The nation was nearly bankrupt. In fact, if it wasn't for the ingenious and extraordinary giftedness of Alexander Hamilton, we would have faulted on our foreign debts.

We suffered through a real estate collapse. In fact, two of them. Most of it was due to the westward expansion of the nation, but there was fraud, and people lost fortunes because of the real estate collapse and the prices of real estate.

There were plagues and famine. Plagues were killing us by the thousands, some by the tens of thousands in those years. For example, Washington, D.C. had not yet been built as our capital. It was set aside as our capital. So the capital, initially in New York, where Washington was sworn in initially, was moved to Philadelphia as an interim capital before Washington, D.C., was filled, was completed.

But the plagues along the Delaware River were so great, were so troublesome that every spring when the weather would begin to change, they'd move the capital from Philadelphia to Trenton, New Jersey, to get away from the marshes, to get away from the coastline, where they believed the plagues were coming from.

We had plagues in our crops, in our trees, our fruit-bearing trees, and the prices of goods was doubling and quadrupling, and outpricing many people's ability to pay for their food.

There were national doubts as to whether this America experiment could, in fact, last. And there were very troubling doubts. We were afraid on every level.

There was another plague that came, and it was called The Enlightenment. It came out of the French Revolution. It was an intellectual and non-religious plague, as it were. It came, and it took over the intelligentsia of the land—many of our places of higher learning and many of our churches. Again, this godless belief coming out of Rousseau and Voltaire and others in France, and it was very, very troubling for what we believed would be a Christian America.

But not only was the French plague, an intellectual plague, The Enlightenment, a cause of trouble, but we were terrified that the French reign of terror—the French Revolution—had taken place early in the 1790s. We were so fearful that it was going to be imported into the brand new land called the United States of America.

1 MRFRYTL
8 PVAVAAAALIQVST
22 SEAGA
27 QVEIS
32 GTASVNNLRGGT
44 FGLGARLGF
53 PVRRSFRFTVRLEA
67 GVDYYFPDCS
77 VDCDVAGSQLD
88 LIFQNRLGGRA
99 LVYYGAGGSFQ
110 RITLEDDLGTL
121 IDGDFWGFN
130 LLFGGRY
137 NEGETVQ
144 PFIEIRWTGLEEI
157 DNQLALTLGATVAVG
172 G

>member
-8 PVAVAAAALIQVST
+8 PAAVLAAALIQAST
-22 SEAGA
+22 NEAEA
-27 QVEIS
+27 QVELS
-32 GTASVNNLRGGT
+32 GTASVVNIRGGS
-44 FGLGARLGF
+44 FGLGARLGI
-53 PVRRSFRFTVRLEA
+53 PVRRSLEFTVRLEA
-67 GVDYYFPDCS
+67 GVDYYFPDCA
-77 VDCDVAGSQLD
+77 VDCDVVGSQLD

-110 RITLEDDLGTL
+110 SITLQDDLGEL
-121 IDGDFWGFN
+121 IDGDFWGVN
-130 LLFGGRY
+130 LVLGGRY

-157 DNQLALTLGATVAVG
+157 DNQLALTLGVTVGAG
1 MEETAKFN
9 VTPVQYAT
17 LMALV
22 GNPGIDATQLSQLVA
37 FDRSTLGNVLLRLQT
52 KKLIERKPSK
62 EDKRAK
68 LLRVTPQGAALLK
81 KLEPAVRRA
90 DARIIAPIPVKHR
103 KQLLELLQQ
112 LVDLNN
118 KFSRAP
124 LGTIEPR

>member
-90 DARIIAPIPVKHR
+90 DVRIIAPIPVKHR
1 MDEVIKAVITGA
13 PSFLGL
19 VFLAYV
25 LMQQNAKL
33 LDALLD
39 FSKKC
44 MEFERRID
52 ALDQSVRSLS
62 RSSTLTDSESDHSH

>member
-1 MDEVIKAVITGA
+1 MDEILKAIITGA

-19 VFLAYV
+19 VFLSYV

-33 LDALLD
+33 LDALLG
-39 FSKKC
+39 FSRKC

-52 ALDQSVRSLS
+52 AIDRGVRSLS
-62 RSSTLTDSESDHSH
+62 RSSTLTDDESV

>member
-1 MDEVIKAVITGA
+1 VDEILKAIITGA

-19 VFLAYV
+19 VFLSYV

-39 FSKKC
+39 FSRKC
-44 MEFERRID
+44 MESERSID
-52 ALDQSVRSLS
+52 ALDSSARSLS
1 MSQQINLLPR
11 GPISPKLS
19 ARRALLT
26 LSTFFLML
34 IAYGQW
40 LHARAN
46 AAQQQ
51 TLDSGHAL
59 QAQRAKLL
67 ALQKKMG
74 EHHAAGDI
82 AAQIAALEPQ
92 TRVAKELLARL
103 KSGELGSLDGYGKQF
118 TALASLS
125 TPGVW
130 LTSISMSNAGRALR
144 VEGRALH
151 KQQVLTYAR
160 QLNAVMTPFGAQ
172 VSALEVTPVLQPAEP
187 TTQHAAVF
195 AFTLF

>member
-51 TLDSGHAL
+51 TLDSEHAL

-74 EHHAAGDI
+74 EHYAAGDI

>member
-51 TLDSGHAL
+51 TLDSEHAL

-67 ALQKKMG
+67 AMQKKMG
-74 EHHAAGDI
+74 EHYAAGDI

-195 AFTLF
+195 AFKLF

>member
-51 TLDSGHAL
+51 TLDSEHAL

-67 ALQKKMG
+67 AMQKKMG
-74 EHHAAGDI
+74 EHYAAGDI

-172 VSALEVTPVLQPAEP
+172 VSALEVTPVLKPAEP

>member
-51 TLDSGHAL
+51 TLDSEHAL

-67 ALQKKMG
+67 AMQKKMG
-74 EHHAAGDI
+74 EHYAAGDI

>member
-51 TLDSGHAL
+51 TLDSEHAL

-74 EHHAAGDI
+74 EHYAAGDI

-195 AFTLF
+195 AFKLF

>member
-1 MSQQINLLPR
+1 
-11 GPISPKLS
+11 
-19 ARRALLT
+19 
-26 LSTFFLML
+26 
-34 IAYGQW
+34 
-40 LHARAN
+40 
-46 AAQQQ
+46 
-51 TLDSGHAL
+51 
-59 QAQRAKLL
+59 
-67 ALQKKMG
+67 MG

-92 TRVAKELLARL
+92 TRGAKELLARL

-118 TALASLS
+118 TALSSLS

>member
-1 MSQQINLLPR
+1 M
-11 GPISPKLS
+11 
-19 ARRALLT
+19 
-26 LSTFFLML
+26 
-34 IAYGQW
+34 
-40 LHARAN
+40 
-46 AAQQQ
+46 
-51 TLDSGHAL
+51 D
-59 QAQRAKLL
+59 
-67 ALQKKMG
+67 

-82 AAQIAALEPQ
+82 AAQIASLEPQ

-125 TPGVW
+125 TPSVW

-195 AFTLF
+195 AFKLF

We were enamored with their Enlightenment, but we were so terrified, then, that what would come along with it would be the overthrow and the violence that would come along as the French reign of terror. We were as afraid of French spies and terror cells then as we are of Al-Qaeda or ISIS today.

There was social unrest. There were times when federal troops were being called out into major metropolitan centers to quell anarchy and rebellion.

Universalism and Unitarianism were scooping up vast tracts of the Christian real estate, that is, churches and seminaries and all the rest. So another kind of plague, a religious plague was besetting the United States, too. Whole sections of our countryside was being plagued by it.

There was political rancor. Now, you and I, as we're looking at the election season this time, we're just scratching our heads. We just have never seen a circus like this. Do you agree? We have never seen such . . . Well, go back to the 1790s, and check out the political rancor back then. You can still find the editorial pages back then.

There were scandalous editorial pages. They made up lies about each other. There was scandal mongering toward one another. They were as nasty as can be. In fact, the nastiest political election in the history of the United States took place between Jefferson and Adams.